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Cancer in Pregnancy: Busulfan

Busulfan (Myleran) is an alkylating antineoplastic agent with particular toxicity for the bone marrow.

Setting Treatment Outcomes
In vitro studies Embryonic cells DNA inhibition synthesis 1
Species studied
Animal studies * rats single dose limb deformities, radial/tibial ray 2
18-34 mg/kg on 12th day cleft palate, stunting and digital defects 3
10 mg/kg on gestation day 12 or 13 or later germ cells depletion, ovarian dysgenesis, destruction of seminiferous tubules 4,5
Study design
Human studies Epidemiological studies No epidemiological studies of congenital anomalies among the infants of women treated with busulfan during pregnancy.
Case reports 1st trim exposure Twenty-two case reports of first trimester exposure were located. The following malformed children were reported:

1. An abortus with myeloschisis 6

2. An abortus with unspecified defects 7

busulfan + 6-MP 3. A baby with cleft palate, stunted growth, corneal opacity and microphtalmia, external genitalia poorly developed, death with 10 days8

4. A baby with pyloric stenosis 9

5. A baby with an anomalous left hepatic lobe 9

2nd and 3rd trim There are more than 20 cases with normal outcome with 2nd or 3rd trim exposures to busulfan.

A case report of a baby with kidney agenesis, hydronephrosis, liver calcification but the exposure in this case was after 20 weeks of pregnancy thus making it difficult to establish a cause - effect relationship. This baby had also intrauterine growth retardation which was attributed to the busulfan exposure 10.

A few infants with prenatal exposure to busulfan have been followed for periods of up to 10 years with respect of growth and mental development, without evidence of adverse outcome 11.

* - None of the animal studies reported in this table were conducted at The Hospital for Sick Children, Toronto, or by Motherisk.

Obs: Busulfan therapy has been associated with chromosomal damage, but the clinical significance of this to the fetus is unknown 12.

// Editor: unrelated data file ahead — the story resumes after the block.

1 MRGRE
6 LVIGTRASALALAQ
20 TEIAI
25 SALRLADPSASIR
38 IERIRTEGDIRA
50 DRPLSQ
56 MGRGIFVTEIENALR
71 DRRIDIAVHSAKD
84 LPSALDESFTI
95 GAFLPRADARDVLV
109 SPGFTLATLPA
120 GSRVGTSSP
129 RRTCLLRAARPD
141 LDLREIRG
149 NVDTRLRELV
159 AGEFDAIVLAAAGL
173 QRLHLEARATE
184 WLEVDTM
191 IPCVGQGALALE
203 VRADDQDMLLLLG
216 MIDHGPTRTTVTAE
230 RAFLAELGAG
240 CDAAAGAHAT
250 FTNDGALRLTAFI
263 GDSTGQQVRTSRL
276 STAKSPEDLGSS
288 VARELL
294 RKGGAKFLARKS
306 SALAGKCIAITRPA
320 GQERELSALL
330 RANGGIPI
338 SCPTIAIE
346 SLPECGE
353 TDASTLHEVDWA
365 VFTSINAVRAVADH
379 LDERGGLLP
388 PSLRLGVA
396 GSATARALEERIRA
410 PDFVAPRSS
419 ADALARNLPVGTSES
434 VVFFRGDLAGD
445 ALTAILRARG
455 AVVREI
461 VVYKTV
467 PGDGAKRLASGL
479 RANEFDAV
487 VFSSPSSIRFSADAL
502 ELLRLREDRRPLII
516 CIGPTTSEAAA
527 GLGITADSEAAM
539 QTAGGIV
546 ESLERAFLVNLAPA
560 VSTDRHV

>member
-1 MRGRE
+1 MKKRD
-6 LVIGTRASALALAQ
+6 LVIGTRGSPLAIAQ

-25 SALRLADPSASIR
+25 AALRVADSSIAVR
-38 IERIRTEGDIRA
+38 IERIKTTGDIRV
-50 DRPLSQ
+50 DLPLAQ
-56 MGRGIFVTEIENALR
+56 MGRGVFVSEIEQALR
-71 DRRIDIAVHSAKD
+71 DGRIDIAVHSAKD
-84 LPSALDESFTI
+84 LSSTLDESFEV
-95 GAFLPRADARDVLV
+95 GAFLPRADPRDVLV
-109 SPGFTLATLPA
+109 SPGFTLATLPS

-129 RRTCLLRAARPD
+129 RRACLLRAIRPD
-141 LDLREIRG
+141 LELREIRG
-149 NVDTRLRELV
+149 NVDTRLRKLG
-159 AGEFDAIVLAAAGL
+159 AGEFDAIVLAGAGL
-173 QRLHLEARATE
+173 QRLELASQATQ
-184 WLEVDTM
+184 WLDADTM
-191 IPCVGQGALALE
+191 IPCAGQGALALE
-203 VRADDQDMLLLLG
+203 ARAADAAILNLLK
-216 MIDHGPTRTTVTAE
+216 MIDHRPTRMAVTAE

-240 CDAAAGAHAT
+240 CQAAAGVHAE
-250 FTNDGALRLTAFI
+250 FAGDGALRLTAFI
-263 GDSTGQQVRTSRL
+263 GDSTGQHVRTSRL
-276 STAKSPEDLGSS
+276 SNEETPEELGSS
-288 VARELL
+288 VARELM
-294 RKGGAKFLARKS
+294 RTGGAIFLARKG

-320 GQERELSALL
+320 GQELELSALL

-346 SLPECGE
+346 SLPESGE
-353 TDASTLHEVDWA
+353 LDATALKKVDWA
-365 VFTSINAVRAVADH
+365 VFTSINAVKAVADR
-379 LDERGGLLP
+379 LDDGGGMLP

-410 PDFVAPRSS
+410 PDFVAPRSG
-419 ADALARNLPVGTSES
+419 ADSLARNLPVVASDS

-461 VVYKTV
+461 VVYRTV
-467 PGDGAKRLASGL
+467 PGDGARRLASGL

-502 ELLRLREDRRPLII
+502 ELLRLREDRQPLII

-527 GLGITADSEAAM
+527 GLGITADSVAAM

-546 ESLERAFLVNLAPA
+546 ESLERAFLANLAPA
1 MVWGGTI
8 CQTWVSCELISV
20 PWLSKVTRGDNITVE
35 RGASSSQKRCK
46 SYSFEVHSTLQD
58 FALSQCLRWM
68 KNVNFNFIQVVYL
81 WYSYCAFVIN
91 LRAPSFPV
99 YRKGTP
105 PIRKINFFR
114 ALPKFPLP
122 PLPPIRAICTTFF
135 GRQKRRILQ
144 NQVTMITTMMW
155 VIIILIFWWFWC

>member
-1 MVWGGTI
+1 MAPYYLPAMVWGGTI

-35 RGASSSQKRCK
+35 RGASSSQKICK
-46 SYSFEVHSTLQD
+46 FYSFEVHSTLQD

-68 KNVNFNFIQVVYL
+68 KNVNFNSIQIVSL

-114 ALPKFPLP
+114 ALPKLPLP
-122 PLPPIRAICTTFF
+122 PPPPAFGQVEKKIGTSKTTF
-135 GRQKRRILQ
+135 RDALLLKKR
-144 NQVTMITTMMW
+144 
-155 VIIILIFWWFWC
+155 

References

  1. Anuszewska E. Effects of busulfan on embryonic cells in vitro. PolJ Pharmacol Pharm; 43: 129-33, 1991 (English abstract).
  2. Kato et al: Experimental study of radial ray deficiency. JHand Surg 15: 470-6, 1990.
  3. Murphy et al: The comparative effects of polyfunctional alkylating agents in the rat fetus with additional notes on the chicken embryo. Ann N Y Acad Sci 68: 762-81, 1958.
  4. Heller and Jones: Production of ovarian dysgenesis in the rat and human by busulfan. Am J Obstet Gynecol 89:414-20, 1964.
  5. Pelloux et al: Effects of busulfan on ovarian folliculogenesis, steroidogenesis and anti-mullerian activity of rat neonates. ActaEndocrinol (Copenh) 118: 218-26, 1988.
  6. Abramovici et al: Myeloschisis in a six weeks embryo of a leukemia woman treated by busulfan. Teratology 18: 241-6, 1978.
  7. De Rezende et al: Leucemia e Gravidez. Rev Ginecol Obstet117:46, 1965.
  8. Diamond et al: Transplacental transmission of busulfan (Myleran)in a mother with leukemia. Pediatrics 25: 85-90, 1960.
  9. Nicholson: Cytotoxic drugs in pregnancy: review of reported cases. J Obstet Gynecol Commonw 75:307-12, 1968.
  10. Boros & Reynolds: Intrauterine growth retardation following third trimester exposure to busulfan. Am J obstet Gynecol 129: 111-2,1977.
  11. Lee et al: Leukemia during pregnancy. Am J Obstet Gynecol 84:455-8, 1962.
  12. Gebhart et al: Chromosomal aberrations during busulfan therapy. Deutsche Med Wochenschr 99: 52-6, 1974.
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The information on this website is not intended as a substitute for the advice and care of your doctor or other health-care provider. Always consult your doctor if you have any questions about exposures during pregnancy and before you take any medications.

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